Farmers have been busy of late planting and fertilizing crops, County Agent Dennis Burns said this week.
He said “all the corn is up and fertilized” in Concordia, Catahoula and Tensas parishes.
“Some corn is getting a mid-season shot of additional fertilizer to offset nitrogen losses due to excessive rainfall,’ Burns said.
Cotton ‘has been planted and ranges from emerged to just planted. Cotton acres are expected to be down significantly because of price.”
Rice acreage is split, he said, with some fields “planted in mid-April while some rice fields have just got dry enough to do fieldwork.”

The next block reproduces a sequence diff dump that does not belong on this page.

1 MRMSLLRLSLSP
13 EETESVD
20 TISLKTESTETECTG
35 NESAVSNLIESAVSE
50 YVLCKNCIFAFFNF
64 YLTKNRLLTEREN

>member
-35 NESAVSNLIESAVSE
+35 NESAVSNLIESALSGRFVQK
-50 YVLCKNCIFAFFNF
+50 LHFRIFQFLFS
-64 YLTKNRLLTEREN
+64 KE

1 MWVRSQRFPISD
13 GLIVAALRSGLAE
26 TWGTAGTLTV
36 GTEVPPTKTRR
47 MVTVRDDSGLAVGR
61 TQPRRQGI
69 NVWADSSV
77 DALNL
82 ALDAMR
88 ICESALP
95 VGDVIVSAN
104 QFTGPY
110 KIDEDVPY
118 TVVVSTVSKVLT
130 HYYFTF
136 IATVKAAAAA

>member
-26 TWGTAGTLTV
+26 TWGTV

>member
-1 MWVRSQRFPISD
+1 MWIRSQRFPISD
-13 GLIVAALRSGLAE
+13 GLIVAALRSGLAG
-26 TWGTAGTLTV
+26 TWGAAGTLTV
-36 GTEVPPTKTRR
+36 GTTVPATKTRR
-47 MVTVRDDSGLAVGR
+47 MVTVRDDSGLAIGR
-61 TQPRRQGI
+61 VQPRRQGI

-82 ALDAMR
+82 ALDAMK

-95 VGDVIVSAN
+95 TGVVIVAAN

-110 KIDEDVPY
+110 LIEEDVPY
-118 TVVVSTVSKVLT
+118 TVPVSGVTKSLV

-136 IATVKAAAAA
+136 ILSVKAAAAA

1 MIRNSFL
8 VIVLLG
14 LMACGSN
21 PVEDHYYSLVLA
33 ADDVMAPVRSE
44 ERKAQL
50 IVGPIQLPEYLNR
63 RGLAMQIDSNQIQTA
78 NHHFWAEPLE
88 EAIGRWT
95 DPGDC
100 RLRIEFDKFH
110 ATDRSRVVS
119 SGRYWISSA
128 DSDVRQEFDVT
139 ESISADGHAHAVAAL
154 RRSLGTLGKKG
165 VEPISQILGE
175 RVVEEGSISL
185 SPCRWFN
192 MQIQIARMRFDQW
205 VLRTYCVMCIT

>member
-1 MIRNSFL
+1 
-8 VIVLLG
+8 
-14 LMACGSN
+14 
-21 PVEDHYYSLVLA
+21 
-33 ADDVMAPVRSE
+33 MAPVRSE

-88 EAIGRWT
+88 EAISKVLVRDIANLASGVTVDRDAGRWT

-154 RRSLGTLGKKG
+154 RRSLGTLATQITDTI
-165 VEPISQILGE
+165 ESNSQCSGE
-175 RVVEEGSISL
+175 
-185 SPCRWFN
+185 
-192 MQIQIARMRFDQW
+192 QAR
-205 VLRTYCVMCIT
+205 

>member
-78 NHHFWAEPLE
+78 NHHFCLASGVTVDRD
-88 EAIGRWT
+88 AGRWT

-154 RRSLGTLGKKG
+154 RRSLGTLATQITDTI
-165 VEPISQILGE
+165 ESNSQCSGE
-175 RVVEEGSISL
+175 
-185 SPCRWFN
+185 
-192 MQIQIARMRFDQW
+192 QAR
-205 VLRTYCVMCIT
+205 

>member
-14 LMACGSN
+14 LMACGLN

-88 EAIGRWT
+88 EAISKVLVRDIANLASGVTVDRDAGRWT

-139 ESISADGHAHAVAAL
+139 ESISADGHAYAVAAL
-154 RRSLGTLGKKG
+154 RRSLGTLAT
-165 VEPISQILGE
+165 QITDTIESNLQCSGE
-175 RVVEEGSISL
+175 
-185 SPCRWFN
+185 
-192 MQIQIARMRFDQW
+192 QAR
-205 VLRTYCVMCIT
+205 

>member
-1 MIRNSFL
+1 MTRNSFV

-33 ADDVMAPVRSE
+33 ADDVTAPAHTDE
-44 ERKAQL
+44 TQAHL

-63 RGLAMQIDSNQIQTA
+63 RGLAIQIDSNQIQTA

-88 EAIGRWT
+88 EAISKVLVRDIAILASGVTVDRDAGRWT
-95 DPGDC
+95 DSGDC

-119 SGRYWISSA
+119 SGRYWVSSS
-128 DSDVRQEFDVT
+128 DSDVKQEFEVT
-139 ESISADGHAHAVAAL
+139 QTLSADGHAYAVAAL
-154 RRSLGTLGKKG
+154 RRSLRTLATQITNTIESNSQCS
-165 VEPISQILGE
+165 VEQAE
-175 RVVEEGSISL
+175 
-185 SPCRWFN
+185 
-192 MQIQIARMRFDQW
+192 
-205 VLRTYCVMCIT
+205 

Burns said the “majority of soybeans have been planted and by this weekend many people will be finished. There is some land affected by seep/flooded water and this ground will go into soybeans after the water is gone.”
Soybeans are Louisiana’s largest crop in terms of acreage, according to the LSU AgCenter.
Planting intentions for soybeans in Louisiana is 980,000 acres, approximately a 10% increase from last year’s acreage, according to USDA.
Nationally, the USDA is estimating a 10% increase, which would be in line with the increase it is forecasting for Louisiana. Total soybean acreage nationally is expected to be 83.5 million.
A few years ago, Louisiana grew nearly 1.4 million acres. A disastrous harvest season in 2018 and a trade spat with China, the major importer of U.S. grown soybeans, has reduced the appetite for growing soybeans, both in Louisiana and the U.S., according to the AgCenter.